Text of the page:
alexa The Royal Observatory Edinburgh

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The Royal Observatory Edinburgh

The Royal Observatory, Edinburgh (ROE) is an astronomical institution located on Blackford Hill in Edinburgh. The site is owned by the Science and Technology Facilities Council (STFC). The ROE comprises the UK Astronomy Technology Centre (UK ATC) of STFC, the Institute for Astronomy of the School of Physics and Astronomy of the University of Edinburgh, and the ROE Visitor Centre. The observatory carries out astronomical research and university teaching; design, project management, and construction of instruments and telescopes for astronomical observatories; and teacher training in astronomy and outreach to the public. The ROE Library includes the Crawford Collection of books and manuscripts gifted in 1888 by James Ludovic Lindsay, 26th Earl of Crawford. Before it moved to the present site in 1896, the Royal Observatory was located on Calton Hill, close to the centre of Edinburgh, at what is now known as the City Observatory.

The University of Edinburgh in 1785 and by Royal Warrant of George III created the Regius Chair of Astronomy and appointed Robert Blair first Regius Professor of Astronomy. After his death in 1828 the position remained vacant until 1834. In 1811 private citizens had founded the Astronomical Institution of Edinburgh with John Playfair – professor of natural philosophy – as its president. The Institution acquired grounds on Calton Hill to build an observatory, which was designed by John's nephew William Henry Playfair; it remains to this day as the Playfair building of the City Observatory. When the Earl of Crawford learned of the plans to close the Royal Observatory, he offered to give the instruments of his own Dunecht observatory and his unique astronomical library to the nation on condition that the Government build and maintain a new Royal Observatory to replace the one on Calton Hill. Ralph Copeland was appointed third Astronomer Royal for Scotland and oversaw the move of the two observatories from Dunecht and Calton Hill to Blackford Hill. The new site was opened in April 1896. The ROE operated the UK Schmidt Telescope (UKST) since it was opened in 1973.

This took photographic plates in blue light of the entire southern sky. Together with red-light plates taken by the European Southern Observatory (ESO) they form the ESO/SERC Southern Sky Survey, which in turn extends the Palomar Observatory Sky Survey beyond its southern limit. In 1988 the telescope was handed over to the Anglo-Australian Observatory, which until 2010 operated it for Australia and the United Kingdom (UK); in July 2010, the Australian Astronomical Observatory was formed, to operate the telescope as part of a facility entirely under Australian control. The photographic laboratory and plate library for the UKST remained at the ROE in Edinburgh. Since 1967 the ROE had been operating a machine (GALAXY – General Automatic Luminosity And X-Y) to digitise photographic plates. After the opening of the UKST, this was upgraded to become the COSMOS (COordinates, Sizes, Magnitudes, Orientations and Shapes) machine in 1975. It operated until 1993 and was replaced by a new SuperCOSMOS machine. When in 1980 the Starlink Project was formed to support astronomical image processing in the UK, the ROE became one of the six original nodes of the Starlink network. In 1994 the SERC was split up and the ROE became part of the Particle Physics and Astronomy Research Council (PPARC).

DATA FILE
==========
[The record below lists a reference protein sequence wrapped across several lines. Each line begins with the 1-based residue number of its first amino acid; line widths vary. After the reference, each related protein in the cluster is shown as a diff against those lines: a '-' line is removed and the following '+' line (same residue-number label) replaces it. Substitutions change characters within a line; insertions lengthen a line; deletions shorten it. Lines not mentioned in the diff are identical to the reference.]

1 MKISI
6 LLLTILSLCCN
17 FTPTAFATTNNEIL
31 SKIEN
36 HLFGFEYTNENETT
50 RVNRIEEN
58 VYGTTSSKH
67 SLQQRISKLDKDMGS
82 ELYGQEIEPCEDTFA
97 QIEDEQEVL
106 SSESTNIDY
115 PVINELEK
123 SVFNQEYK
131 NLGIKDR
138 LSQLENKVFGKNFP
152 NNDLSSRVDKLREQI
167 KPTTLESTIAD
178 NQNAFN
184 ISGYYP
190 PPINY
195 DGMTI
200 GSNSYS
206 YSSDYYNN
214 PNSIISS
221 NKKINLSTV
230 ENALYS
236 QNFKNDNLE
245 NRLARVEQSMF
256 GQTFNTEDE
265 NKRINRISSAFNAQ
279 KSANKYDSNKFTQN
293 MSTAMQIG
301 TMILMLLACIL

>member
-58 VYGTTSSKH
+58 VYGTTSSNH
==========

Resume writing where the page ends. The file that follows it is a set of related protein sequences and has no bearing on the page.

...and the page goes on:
In 1995 the merged observatories were dissolved into four independent entities. Having lost the UKST in 1988 – the ROE now also lost the UKIRT and the JCMT, operated by the independent Joint Astronomy Centre. ROE retained its role of building instruments for telescopes and satellites. It also became the UK project office for the construction of the Gemini Observatory, a pair of 8.1-metre telescopes run by no fewer than seven countries. A review of the Royal Observatories in 1996 concluded that the running of observatories and building of instruments should be put out to competitive tender, raising the fear of privatisation or closure. In 1997 this came to a halt and instead it was decided to reduce the RGO and the ROE into a smaller single astronomy technology centre. In 1998 the RGO was closed, while the ROE escaped lightly: The Plate Library and SuperCOSMOS machine were handed over to the University of Edinburgh, while the technology and project management expertise of the ROE – and to a lesser degree of the RGO – was retained by the newly-formed UK Astronomy Technology Centre, which superseded the ROE as the Edinburgh establishment of the PPARC. (The ROE name remains as an umbrella term for UKATC; IfA, Edinburgh University; and the Visitor Centre). The original 1894 building includes two cylindrical copper domes on top of the East and West Towers.

These were refurbished in 2010.[1] The East Dome still shelters a 36-inch (0.9 m) Cassegrain reflector that was installed in 1930. This is part of the visitor centre exhibition, but is not operational any more. A 16/24-inch (0.4/0.6 m) Schmidt camera was installed in the West Dome in 1951. In 2010 this was removed to the National Museum of Scotland.[2] The only working telescope is a Meade MAX 20in ACF (0.5 m) reflector in a hemispherical dome on top of the teaching laboratories. This telescope is used for undergraduate teaching. As of April 2012, the 1967 telescope and mount have been removed to Mid-Kent Astronomical Society; a replacement telescope will be installed later in 2012